While trying to streamline the candidate vetting process, Josephine McGillivray was shocked to find how often recruiters were collecting too much personal information.
Long time Freightways employee Josephine McGillivray’s startup has become the logistics and information management firm’s first successful startup to come through its internal angel investor programme.
McGillivray started at Freightways 18 years ago after her big OE plans were cut short by the 2000s Dotcom Bubble.
“I lost my job and returned to New Zealand with my tail between my legs and took up a three month temporary contract at Freightways,” Needless to say, that temporary contract got extended and McGillivray went on to work in almost every part of the business.
But it was at her most recent role as a professional services manager at the firms security services subsidiary, The Information Management Group (TIMG), where McGillivray became familiar with background checks and how frequently employers collected all types of personal information.
In her initial pitch to startup accelerator programme The Startery’s Shark Tank-like investor committee, McGillivray said she wanted to fast track the employee vetting process to share information already requested about a candidate.
But after surveying more than 300 businesses about their background checks, McGillivray did a complete 180 after she was stunned to learn how much personal information employers had about their workers and how poorly it was being stored.
McGillivray says companies were more concerned about protecting their customers’ data than thinking about protecting their past, present and future employees’ data.
“I just felt icky about how much background information companies were keeping. They now know everything about you forever. Like not who you are right now, but everything you’ve ever done. They’ll get a view of how often you’re applying for finance, if you’re on top of your bills, whether or not you’ve got any convictions.”
McGillivray wouldn’t say how much money Freightways invested into MyChecks, citing commercial sensitivity, but the background checking has more than 250 customers, including Briscoes and Comvita, since its launch in between lockdowns last year.
MyChecks runs checks after getting permission from the candidate for the bits of information the employer is after. McGillivray says so far there have been two instances where the request for a background check was fraudulent.
Freightways chief executive Mark Troughear says McGillivray’s MyChecks was a “crucial first step” for the company’s product development team The Startery.
“Protecting data is a pressing concern for businesses and we know that many out there are falling short,” Troughear says.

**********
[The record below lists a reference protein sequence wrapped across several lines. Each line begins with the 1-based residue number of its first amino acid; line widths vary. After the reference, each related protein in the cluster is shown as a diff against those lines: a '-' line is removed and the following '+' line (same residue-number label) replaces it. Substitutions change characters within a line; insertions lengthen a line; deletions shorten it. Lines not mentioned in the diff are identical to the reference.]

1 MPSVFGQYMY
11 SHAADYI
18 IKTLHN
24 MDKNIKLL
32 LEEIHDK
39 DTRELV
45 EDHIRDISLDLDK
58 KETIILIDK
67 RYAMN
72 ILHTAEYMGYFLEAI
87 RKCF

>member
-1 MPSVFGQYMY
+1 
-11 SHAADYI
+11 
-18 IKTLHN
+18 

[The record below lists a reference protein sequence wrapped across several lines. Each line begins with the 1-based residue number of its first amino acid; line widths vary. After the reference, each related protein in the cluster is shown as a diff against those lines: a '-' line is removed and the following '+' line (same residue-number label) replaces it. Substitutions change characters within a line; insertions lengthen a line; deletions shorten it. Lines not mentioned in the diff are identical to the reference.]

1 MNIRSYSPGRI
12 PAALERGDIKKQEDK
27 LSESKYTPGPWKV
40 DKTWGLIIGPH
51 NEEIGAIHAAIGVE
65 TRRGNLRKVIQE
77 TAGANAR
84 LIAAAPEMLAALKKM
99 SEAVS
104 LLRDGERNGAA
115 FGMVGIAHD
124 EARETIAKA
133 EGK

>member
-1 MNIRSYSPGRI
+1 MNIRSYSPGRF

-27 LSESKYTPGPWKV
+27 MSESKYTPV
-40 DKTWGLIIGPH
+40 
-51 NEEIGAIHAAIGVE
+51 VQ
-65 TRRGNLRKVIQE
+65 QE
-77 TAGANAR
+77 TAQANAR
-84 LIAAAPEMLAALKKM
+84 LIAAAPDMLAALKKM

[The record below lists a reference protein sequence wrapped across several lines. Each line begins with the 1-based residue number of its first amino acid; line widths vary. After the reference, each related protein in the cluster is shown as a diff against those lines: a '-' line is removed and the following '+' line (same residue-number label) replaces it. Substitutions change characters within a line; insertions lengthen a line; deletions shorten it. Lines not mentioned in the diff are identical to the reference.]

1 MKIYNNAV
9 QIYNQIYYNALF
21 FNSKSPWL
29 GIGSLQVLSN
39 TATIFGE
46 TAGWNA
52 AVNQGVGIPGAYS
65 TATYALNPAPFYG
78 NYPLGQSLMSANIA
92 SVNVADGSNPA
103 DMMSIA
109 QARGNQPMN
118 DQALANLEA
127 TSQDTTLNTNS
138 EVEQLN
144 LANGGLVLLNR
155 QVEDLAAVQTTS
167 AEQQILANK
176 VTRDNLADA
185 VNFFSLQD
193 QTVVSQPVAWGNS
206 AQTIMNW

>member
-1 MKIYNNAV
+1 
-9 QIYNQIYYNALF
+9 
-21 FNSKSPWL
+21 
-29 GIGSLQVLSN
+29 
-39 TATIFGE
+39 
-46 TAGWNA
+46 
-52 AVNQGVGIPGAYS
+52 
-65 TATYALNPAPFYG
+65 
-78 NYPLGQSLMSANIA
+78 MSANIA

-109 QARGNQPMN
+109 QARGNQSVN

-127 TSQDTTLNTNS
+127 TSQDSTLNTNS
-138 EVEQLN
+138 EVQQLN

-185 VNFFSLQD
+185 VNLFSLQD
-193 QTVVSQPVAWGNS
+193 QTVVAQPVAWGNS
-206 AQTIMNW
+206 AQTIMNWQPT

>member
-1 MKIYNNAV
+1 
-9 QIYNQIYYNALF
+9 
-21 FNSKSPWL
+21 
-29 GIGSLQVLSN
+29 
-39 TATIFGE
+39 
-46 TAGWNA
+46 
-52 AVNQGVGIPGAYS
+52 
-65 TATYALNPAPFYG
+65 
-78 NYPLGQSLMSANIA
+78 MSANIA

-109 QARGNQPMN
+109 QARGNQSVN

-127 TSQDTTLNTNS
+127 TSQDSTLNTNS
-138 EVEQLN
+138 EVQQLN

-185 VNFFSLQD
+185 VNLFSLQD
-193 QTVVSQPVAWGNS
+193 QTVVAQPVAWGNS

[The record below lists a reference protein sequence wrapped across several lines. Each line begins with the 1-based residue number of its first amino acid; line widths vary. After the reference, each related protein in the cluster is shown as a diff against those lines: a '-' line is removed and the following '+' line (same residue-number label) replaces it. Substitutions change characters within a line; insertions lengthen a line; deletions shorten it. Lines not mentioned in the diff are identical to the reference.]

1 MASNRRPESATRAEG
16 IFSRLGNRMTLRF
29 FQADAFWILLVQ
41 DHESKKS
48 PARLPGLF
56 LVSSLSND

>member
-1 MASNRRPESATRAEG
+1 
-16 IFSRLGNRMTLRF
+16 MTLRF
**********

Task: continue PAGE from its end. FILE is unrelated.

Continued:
A survey by MYOB of 511 small businesses across the country found nearly half had experienced a phishing attack over the lifetime of the business and a quarter were asked to pay a ransom.
Two in five SMEs who had experienced a cyber-attack said their private files were accessed and 30 percent revealed that their customer or client data was made available on the dark web.
The Privacy Act allows employers to collect whatever information they want as long as they have a really good reason for doing it and as long as you get rid of it once it’s no longer required. But the law states destruction of data should be when “practicable”.
Employers must notify affected employees and the Office of the Privacy Commissioner as soon as possible of a privacy breach, or face a fine of up to $10,000.
Earlier this year, catering company Spotless had a data breach which revealed workers’ IRD number and passport ID of present and past employees as well as applicants.
I just felt icky about how much background information companies were keeping. They now know everything about you forever.
– Josephine McGillivray, MyChecks
Some years ago technology conglomerate Sony’s systems were hacked with workers’ personal information and was ordered to pay US$8 million to affected employees by a United States District Court.
The next phase for the business McGillivray says will be to break into the tenancy market.
McGillivray says fixing the inequality in the rental and job market has become a “passion” for her.
“The default position seems to be capturing way too much information to make a subjective judgement call.
“There seems to be such a power imbalance between the landlord and tenant. As soon as someone wants to apply for housing, they need to give everything up, seeing bank statements and the ‘KFC test’, it just doesn’t feel right to me.”
The ‘KFC test’ made headlines when property manager Rachel Kann told a social services select committee in 2018 she looked at prospective tenants’ spending habits to determine whether they could afford rent.
“They’re paying somebody’s mortgage and I see a lot of people who are low socio-economic and their bank statements literally will read, ‘KFC, McDonalds, the dairy, KFC, McDonalds, court fine’, trucks that they buy, goods that they can’t afford. You know, I see a lot of mismanagement of money,” Kann said.
McGillivray says private information has become the new oil and its inexcusable for companies to not protect their employees data.
“Private information is highly sought after on the dark web, and the best way businesses can protect both themselves and their employees is by never actually having that information in the first place,” she says.